Register-based study of the incidence, comorbidities and demographics of obsessive-compulsive disorder in specialist healthcare

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http://hdl.handle.net/10138/179369

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Rintala , H , Chudal , R , Leppämäki , S , Leivonen , S , Hinkka-Yli-Salomaki , S & Sourander , A 2017 , ' Register-based study of the incidence, comorbidities and demographics of obsessive-compulsive disorder in specialist healthcare ' , BMC Psychiatry , vol. 17 , 64 . https://doi.org/10.1186/s12888-017-1224-3

Title: Register-based study of the incidence, comorbidities and demographics of obsessive-compulsive disorder in specialist healthcare
Author: Rintala, Hanna; Chudal, Roshan; Leppämäki, Sami; Leivonen, Susanna; Hinkka-Yli-Salomaki, Susanna; Sourander, Andre
Contributor: University of Helsinki, Department of Psychiatry
University of Helsinki, Children's Hospital
Date: 2017-02-10
Language: eng
Number of pages: 8
Belongs to series: BMC Psychiatry
ISSN: 1471-244X
URI: http://hdl.handle.net/10138/179369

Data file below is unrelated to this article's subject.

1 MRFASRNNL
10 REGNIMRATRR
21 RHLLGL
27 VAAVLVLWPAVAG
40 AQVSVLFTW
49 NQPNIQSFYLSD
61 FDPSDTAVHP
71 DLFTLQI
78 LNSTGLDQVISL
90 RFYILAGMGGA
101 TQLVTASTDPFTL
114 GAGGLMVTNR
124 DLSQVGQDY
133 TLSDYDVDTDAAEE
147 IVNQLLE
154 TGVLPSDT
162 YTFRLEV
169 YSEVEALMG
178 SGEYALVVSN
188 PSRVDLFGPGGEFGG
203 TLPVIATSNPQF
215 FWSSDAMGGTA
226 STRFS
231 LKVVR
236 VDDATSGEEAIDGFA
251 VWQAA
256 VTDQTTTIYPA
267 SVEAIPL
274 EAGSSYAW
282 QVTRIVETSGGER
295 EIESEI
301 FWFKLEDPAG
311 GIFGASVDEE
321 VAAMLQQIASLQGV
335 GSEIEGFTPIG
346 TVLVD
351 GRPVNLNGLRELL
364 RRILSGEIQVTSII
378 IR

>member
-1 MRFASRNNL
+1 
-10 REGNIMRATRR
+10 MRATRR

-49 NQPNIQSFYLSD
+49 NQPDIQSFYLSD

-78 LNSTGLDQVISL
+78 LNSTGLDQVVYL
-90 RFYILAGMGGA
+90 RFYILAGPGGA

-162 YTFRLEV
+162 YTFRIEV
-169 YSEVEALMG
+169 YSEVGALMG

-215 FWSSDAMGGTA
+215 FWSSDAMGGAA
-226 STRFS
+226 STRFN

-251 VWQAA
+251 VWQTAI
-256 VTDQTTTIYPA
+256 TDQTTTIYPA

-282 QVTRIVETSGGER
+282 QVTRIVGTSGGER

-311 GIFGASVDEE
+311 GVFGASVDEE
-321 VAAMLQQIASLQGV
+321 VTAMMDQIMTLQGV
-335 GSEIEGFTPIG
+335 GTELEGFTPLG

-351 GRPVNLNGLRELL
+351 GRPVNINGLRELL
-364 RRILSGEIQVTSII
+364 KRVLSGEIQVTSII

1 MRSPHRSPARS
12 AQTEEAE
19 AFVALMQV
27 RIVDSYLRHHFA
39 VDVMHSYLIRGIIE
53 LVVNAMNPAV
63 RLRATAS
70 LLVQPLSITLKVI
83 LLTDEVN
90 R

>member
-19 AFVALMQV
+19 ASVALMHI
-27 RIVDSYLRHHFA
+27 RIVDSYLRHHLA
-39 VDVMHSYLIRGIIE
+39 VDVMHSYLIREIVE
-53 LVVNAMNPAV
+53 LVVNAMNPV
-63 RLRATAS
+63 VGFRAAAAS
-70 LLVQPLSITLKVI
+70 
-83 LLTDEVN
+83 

Abstract: Background: Incidence of obsessive-compulsive disorder (OCD) has been suspected to increase but nationwide epidemiological studies are limited. This study aims to examine sex-specific incidence time trends and characterize psychiatric and neurodevelopmental comorbidities and sociodemographic risk factors of OCD in specialist healthcare in Finland. Methods: A nationwide register-based study using data from four Finnish registers identified 3372 OCD cases and 13,372 matched controls (1: 4). Cumulative incidence in subjects born between 1987 and 2001 was estimated at ages of 10, 15, 20 and 23 years. Conditional logistic regression was used to examine the sociodemographic factors. Results: The cumulative incidence of OCD was 0.4% by age 23. Incidence by age 15 among three cohorts increased from 12.4 to 23.7 /10000 live born males and 8.5 to 28.0 /10000 live born females. 73% of the sample had a comorbid condition. Males were significantly more comorbid with psychotic and developmental disorders; females were more comorbid with depressive and anxiety disorders (p <0.001). Higher maternal SES was associated with an increased risk of OCD (OR 1.4; 95% CI 1.1-1.6). Conclusions: These findings suggest that incidence of treated OCD in specialist healthcare has increased. The reason may be increased awareness and rate of referrals but a true increase cannot be ruled out. Further research on risk factors of OCD is warranted.
Subject: Obsessive-compulsive disorder
Time trends of incidence
Comorbidity
Mental health services
Register-based study
AUTISM SPECTRUM DISORDERS
QUALITY-OF-LIFE
MENTAL-HEALTH
TREATMENT SEEKING
RISK-FACTORS
NEUROPSYCHIATRIC DISORDERS
FUNCTIONAL IMPAIRMENT
TOURETTE-SYNDROME
TIC DISORDERS
SERVICE USE
3124 Neurology and psychiatry
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